Why and how central banks intervene in currency markets

In a system of fixed exchange rates, central banks frequently intervene in the foreign-exchange market to maintain the par value system. Even within the flexible exchange rate system, central banks intervene in the foreign-exchange market to maintain orderly trading conditions. Monetary authorities normally intervene in the foreign-exchange market (1) to smooth exchange rate movements, (2) to establish implicit exchange rate boundaries, and (3) to respond to temporary disturbances. Depending on market conditions, a central bank may:

1 Coordinate its action with other central banks or go it alone.

2 Enter the market aggressively to change attitudes about its views and policies.

3 Call for reassuring action to calm markets.

4 Intervene to reverse, resist, or support a market trend.

5 Operate openly or indirectly through brokers (Cross 2002).

In 1999, the Bank for International Settlements (BIS) sent a questionnaire on the practice of exchange market intervention to 44 central banks, including the European Central Bank. Of 44 institutions, 22 responded to some or all of the questions asked. The Reserve Bank of New Zealand was the only authority to report that it had not intervened in the past 10 years. Table 8.1 shows summary statistics of the intervention survey responses. The survey of central banks' intervention practices reveals that a number of monetary authorities do intervene with some frequency in foreign-exchange (mostly spot) markets. The desire to check short-run trends or correct longer-term misalignments often motivates intervention, whereas the size of the intervention often depends on market reaction to initial trades. Although intervention typically takes place during business hours, most monetary authorities will also intervene outside of these hours if necessary. While there is unanimous agreement that intervention does influence exchange rates, there is much disagreement about the horizon over which the full effect of this influence is felt, with estimates ranging from a few minutes to more than a few days.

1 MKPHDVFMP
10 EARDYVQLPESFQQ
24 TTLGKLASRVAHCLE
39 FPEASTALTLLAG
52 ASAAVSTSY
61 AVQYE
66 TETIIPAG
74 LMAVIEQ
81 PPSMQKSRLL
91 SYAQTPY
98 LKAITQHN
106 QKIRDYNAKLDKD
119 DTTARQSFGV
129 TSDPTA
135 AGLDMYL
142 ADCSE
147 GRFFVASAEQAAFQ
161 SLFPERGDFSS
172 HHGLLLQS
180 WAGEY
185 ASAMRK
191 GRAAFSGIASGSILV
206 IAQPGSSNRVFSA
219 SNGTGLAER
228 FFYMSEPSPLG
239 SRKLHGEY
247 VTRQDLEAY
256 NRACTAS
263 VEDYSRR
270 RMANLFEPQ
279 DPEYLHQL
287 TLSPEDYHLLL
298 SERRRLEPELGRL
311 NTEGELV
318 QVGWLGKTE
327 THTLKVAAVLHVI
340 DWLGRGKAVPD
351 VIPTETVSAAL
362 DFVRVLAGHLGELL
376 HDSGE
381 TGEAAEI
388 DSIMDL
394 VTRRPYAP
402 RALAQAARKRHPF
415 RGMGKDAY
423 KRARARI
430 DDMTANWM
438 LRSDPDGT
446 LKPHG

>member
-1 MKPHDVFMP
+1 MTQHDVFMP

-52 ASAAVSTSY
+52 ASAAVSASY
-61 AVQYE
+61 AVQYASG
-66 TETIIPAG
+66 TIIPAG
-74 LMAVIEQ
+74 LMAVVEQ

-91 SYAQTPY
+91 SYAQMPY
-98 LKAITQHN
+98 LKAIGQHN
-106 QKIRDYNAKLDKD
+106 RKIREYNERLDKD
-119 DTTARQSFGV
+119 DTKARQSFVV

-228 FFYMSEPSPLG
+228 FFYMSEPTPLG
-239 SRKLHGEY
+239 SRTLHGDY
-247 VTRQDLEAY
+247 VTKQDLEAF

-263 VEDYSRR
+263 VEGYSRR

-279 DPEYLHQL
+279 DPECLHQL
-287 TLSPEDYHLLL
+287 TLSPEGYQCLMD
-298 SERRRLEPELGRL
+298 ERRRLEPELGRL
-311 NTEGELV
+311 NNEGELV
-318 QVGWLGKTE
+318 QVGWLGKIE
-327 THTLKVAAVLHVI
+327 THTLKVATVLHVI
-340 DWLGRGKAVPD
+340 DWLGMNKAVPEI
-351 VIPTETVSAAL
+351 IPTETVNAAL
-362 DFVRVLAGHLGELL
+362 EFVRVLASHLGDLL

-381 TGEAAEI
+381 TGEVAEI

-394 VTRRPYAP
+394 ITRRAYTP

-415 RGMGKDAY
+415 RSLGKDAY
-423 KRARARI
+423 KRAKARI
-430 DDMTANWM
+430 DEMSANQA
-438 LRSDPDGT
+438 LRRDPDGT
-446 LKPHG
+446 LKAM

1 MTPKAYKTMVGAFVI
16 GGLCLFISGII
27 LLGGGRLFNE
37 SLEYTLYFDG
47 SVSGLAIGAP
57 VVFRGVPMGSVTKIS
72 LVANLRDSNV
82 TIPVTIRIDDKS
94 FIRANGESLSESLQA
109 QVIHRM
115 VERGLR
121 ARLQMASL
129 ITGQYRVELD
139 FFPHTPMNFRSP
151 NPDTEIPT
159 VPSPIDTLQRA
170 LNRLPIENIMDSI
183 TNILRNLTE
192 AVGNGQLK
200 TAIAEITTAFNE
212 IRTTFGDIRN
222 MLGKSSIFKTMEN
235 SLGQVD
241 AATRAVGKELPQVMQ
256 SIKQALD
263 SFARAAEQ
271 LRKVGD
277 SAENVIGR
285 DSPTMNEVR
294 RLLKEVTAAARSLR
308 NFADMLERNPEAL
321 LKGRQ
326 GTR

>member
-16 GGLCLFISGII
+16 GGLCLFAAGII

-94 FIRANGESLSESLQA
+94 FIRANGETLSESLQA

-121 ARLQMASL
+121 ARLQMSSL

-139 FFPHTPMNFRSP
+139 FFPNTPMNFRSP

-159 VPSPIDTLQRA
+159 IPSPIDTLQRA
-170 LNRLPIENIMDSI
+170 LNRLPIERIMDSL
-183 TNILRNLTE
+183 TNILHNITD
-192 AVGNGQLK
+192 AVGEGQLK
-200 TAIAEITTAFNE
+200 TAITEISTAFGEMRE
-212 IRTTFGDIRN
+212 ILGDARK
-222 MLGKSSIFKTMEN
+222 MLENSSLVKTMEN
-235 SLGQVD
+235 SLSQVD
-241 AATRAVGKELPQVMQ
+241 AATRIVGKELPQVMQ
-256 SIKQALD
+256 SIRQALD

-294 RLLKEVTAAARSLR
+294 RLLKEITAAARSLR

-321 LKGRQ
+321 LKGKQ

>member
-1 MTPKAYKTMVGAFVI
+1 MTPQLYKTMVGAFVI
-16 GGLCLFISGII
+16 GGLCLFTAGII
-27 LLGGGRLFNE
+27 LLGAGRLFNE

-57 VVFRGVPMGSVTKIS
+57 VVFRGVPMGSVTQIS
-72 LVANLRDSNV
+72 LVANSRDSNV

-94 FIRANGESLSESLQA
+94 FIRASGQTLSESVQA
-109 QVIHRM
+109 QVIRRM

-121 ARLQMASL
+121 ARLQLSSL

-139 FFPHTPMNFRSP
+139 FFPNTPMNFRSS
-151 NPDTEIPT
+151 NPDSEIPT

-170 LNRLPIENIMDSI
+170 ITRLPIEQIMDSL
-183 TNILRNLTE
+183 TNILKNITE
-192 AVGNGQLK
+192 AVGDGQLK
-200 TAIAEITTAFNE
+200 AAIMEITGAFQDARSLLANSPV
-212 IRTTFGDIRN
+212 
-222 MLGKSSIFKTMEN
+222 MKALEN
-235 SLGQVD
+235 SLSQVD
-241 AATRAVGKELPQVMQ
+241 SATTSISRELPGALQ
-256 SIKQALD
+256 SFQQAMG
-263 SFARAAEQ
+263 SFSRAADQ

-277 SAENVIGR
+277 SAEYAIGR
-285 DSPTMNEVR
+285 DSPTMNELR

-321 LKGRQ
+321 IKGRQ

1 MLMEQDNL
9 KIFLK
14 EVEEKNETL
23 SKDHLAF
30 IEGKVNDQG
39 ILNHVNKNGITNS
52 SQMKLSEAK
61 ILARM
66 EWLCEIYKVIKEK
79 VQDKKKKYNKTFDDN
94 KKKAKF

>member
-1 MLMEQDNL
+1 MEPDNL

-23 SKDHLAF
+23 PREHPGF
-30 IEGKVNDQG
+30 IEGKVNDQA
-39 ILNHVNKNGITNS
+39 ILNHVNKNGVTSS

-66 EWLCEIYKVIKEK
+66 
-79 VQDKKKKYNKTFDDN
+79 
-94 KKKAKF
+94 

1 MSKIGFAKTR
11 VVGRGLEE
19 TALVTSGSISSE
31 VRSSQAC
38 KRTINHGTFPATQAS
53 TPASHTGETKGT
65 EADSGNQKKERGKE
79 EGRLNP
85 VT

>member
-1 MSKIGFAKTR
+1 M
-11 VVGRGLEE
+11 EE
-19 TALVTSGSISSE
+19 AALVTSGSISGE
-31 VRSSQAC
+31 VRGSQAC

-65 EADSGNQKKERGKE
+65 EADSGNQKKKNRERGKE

Table 8.1 A summary of intervention survey responses

No. of responses Minimum Median Maximum

1 In the last decade, on approximately what 14 0.5 4.5 40.0

percentage of business days has your monetary authority conducted intervention?

No. of responses Never Sometimes Always

No. of responses Never Sometimes Always

2 Foreign-exchange intervention changes the

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